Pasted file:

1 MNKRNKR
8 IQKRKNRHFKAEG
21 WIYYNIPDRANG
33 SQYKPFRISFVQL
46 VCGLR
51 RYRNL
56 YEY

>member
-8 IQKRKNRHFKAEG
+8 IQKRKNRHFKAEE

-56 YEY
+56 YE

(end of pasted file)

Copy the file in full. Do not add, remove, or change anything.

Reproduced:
1 MNKRNKR
8 IQKRKNRHFKAEG
21 WIYYNIPDRANG
33 SQYKPFRISFVQL
46 VCGLR
51 RYRNL
56 YEY

>member
-8 IQKRKNRHFKAEG
+8 IQKRKNRHFKAEE

-56 YEY
+56 YE